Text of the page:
In July 1888, in a public garden in Arles, France, Vincent van Gogh meets a young woman who will change his life forever. He came to Arles to escape the strains of Paris and find a different light for his painting. Meeting Rachel was the spark he needed to rededicate himself.Read more...
In July 1888, in a public garden in Arles, France, Vincent van Gogh meets a young woman who will change his life forever. He came to Arles to escape the strains of Paris and find a different light for his painting. Meeting Rachel was the spark he needed to rededicate himself. Feeding off the energy of this fascinating woman, fighting the hopelessness deep inside him, Vincent throws himself into his work, .
Rachel, desperate to flee the shame of village scandal, is drawn to the loneliness she senses in this strange man. Filled with dreams and a love of life, Rachel strikes up an unexpected friendship with the mysterious foreigner. As she and Vincent grow closer, Rachel comes to believe that the man everyone gossips about could be the love she longs for.
But as time passes, she gains a deeper insight into a man struggling with personal demons. Can Vincent′s growing attachment to Rachel save him? And will Rachel find the strength to stand by a man she has come to care for deeply, even as he spirals into darkness?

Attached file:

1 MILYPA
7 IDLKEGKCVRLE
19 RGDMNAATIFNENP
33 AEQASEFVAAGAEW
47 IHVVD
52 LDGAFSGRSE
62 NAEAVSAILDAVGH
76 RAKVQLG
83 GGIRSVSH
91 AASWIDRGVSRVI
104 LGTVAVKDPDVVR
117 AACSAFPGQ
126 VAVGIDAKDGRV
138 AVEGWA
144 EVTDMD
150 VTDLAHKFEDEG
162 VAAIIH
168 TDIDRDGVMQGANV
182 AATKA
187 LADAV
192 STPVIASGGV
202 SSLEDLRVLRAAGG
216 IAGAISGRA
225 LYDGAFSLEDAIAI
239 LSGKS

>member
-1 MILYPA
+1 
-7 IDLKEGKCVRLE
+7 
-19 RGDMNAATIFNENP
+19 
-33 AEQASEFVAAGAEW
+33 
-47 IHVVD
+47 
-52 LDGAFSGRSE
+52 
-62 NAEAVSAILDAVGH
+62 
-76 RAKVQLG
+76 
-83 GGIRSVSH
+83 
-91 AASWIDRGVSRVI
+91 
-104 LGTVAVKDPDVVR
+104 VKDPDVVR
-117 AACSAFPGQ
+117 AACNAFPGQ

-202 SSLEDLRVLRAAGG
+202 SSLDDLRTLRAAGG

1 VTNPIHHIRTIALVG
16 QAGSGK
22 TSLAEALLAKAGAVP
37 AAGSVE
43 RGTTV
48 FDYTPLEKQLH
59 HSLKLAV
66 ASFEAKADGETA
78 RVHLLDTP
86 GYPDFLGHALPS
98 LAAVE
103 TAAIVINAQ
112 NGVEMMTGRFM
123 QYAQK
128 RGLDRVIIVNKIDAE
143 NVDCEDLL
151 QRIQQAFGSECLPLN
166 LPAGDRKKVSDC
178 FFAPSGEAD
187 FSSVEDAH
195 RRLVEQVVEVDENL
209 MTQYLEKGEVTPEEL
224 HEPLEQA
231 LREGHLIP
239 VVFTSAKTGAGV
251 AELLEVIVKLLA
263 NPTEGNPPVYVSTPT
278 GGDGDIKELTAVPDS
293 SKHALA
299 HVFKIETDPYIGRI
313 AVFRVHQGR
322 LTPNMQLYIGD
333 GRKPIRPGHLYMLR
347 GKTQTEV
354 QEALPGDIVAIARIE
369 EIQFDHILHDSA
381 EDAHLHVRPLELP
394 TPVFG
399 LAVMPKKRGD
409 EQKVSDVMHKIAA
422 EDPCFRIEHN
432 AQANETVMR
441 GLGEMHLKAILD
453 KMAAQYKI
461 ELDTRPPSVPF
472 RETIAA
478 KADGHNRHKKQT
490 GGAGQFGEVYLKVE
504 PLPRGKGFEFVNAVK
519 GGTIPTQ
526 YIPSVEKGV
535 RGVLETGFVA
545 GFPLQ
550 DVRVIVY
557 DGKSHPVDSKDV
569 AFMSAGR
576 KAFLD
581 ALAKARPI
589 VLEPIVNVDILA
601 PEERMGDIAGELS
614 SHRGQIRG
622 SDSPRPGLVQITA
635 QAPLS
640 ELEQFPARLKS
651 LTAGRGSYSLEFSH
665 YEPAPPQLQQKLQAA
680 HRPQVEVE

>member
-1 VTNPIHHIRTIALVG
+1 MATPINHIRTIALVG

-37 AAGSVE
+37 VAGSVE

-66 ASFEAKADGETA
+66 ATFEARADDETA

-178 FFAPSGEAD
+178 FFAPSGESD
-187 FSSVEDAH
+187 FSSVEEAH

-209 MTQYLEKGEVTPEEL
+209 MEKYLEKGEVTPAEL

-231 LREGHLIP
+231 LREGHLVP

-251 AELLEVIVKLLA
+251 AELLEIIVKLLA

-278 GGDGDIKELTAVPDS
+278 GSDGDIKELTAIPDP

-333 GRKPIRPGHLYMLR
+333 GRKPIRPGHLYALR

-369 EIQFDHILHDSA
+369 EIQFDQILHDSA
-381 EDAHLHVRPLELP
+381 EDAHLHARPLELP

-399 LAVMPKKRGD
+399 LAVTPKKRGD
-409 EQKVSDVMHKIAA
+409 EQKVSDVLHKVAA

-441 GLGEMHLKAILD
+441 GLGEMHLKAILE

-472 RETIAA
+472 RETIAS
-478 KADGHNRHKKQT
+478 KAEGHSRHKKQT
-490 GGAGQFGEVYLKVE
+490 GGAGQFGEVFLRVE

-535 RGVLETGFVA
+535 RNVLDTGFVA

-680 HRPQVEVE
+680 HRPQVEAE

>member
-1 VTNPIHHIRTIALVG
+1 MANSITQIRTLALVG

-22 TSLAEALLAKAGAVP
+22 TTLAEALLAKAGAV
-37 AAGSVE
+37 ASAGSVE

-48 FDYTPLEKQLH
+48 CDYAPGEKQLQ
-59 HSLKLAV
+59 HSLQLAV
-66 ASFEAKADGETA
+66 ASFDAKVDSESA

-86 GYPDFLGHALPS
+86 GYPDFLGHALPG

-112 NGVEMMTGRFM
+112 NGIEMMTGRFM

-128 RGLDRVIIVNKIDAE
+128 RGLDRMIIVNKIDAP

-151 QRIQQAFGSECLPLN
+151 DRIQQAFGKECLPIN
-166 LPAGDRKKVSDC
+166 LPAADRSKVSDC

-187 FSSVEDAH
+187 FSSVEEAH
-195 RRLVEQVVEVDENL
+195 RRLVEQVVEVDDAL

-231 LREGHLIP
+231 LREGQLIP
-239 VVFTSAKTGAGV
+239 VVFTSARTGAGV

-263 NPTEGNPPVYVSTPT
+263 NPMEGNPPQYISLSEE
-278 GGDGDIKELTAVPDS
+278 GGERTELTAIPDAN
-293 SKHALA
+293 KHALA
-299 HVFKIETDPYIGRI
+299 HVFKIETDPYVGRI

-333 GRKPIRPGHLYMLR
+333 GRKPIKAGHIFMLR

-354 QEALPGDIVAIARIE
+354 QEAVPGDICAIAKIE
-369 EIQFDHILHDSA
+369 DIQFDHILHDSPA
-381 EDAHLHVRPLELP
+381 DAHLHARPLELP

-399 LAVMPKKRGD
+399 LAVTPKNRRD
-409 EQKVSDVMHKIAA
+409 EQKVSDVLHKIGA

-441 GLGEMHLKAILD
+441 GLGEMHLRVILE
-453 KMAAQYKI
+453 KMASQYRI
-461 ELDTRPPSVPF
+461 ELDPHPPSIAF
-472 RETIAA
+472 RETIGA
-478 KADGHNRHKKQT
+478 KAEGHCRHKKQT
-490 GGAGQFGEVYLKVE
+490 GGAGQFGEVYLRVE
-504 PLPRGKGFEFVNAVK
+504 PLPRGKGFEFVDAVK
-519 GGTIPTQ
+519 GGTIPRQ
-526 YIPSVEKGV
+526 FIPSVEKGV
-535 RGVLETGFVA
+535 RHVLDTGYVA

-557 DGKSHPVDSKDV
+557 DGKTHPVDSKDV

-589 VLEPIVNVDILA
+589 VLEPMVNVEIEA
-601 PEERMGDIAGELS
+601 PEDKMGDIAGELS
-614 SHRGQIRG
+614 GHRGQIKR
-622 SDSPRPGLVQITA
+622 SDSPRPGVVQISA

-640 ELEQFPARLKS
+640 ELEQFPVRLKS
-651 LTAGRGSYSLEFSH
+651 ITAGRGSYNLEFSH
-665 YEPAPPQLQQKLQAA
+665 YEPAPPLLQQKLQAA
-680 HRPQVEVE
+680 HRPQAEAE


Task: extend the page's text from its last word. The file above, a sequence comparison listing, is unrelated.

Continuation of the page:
Publishers Weekly® Reviews
- Reviewed in: Publishers Weekly, page 43.
- Review Date: 2009-08-17
- Reviewer: Staff
In a knockout debut novel, art historian Bundrick (Music and Image in Classical Athens) brings Vincent Van Gogh's paintings and personal story to vibrant life. While Bundrick takes many liberties (recorded in an author's note) in her fictionalized account of Van Gogh's affair with her narrator, fille de maison Rachel Courteau, she gives Rachel such a believable voice that the proceedings seem genuine. At 35, Van Gogh meets lovable spitfire Rachel while surreptitiously sketching her in a garden. Having taken refuge in an Arles brothel after the death of her parents, Rachel greets Van Gogh as a customer not long after, and soon feelings blossom between them. Visiting friend Paul Gauguin and the cloud of Van Gogh's madness undercut the couple's bliss, as do financial troubles and Rachel's life at the maison, where she's kept a virtual prisoner. While infusing well-known historical moments (like Van Gogh's infamous self-mutilation) with vivid details, humanizing Van Gogh and putting his famous works in context, Bundrick generates an impressive volume of suspense, delight and heartbreak. (Oct.)